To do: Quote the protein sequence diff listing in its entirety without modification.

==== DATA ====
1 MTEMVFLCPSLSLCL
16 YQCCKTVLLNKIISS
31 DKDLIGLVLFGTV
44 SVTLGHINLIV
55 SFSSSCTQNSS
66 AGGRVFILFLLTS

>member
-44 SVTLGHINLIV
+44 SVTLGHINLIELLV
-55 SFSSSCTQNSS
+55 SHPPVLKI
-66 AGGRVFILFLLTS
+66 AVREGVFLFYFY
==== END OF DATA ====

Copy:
1 MTEMVFLCPSLSLCL
16 YQCCKTVLLNKIISS
31 DKDLIGLVLFGTV
44 SVTLGHINLIV
55 SFSSSCTQNSS
66 AGGRVFILFLLTS

>member
-44 SVTLGHINLIV
+44 SVTLGHINLIELLV
-55 SFSSSCTQNSS
+55 SHPPVLKI
-66 AGGRVFILFLLTS
+66 AVREGVFLFYFY